HABITAT modelling is a spatial analysis tool to determine environmental impact to support the development of management plans. The tool is especially designed for ecological assessment to analyse the availability and quality of habitats for individual or groups of species. However, it can also be used for other spatial analysis where grid operations are needed like flood risk maps or  damages to agriculture or urban areas in case of floods and droughts.

Using cause-effect relationships (knowledge rules) that describe:

  • thresholds of variables (cause);
  • availability and quality of suitable area (effect);
  • environmental impact (combined effect)



A knowledge rule for fish describing the habitat suitability based on a variable (cause/effect).

A combination of knowledge rules and resulting Habitat Suitability Indexes (HSI) leading to the overall habitat suitability (combined effect)




Habitat analyses are important for studying the ecological functioning of water- and land systems. Knowledge about species and interactions between species is vital in this process. In a world with increasing environmental pressures, it is important to quantify these impacts. Knowledge about the effectiveness of measures can be used to develop policy on spatial planning and water- and ecosystem management in order to realize ecological goals.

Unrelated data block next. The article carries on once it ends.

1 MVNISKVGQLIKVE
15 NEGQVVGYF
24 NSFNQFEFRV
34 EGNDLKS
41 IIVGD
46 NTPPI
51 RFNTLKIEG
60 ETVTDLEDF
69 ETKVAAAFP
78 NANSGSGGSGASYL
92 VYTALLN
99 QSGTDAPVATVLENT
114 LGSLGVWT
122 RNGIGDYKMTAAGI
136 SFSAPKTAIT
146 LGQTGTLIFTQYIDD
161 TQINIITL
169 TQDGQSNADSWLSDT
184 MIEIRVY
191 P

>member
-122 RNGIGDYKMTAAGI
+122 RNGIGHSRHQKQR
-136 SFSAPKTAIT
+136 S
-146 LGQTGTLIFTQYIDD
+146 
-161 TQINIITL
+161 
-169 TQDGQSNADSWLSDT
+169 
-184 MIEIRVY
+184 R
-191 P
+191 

HABITAT studies

Examples of (inter)national HABITAT studies are:

  • Analysis on the effects of climate change in European freshwater systems
  • Determination of the effects of water level fluctuations on the habitat suitability of macrophytes, zebra mussels,birds and vegetation composition in the area of Lake IJssel, the Netherlands
  • Development of a water management strategy to reduce CO2 emission from large peat areas
  • Determination of the effects of cooling-water on the habitat suitability of corals in Az Zour, Kuwait
  • Examination of the consequences of cyclic rejuvenation of floodplains for the habitat suitability of species
  • Determination of the effects of natural and anthropogenic pressure on key-species and WFD habitats       in the Ems- Dollard estuary, the Netherlands
  • Development of a water management strategy to reduce flooding risks and stimulate nature development in the Sava river, Croatia


HABITAT approach

The approach used in HABITAT modelling is based on the Habitat evaluation procedures (HEP) modelling developed by the US Fish and Wildlife Service (U.S. Fish and Wildlife Service, 1980; Duel et al, 1995). This approach has resulted in the development of the HABITAT model (Haasnoot, Verkade & Bruijn, 2009).



Duel, Specken, H.B.P., Denneman, W.D., Kwakernaak, C. (1995) “The Habitat evaluation procedure as a tool for ecological rehabilitation of wetlands in the Netherlands”, Wat. Sci. Tech. Vol. 31, No. 8, pp. 387-391

Haasnoot, M. J.S. Verkade, K.M. Bruijn. (2009) HABITAT a spatial analysis tool for environmental impact and damage assessment. Hydroinformatics Conference. Chili 12-16 January 2009

U.S. Fish and Wildlife Service (1980). Habitat evaluation procedures (HEP. U.S. Department of Interior Fish and Wildlife Service, Division Ecological Services Manual 102. Washington, D.C. USA.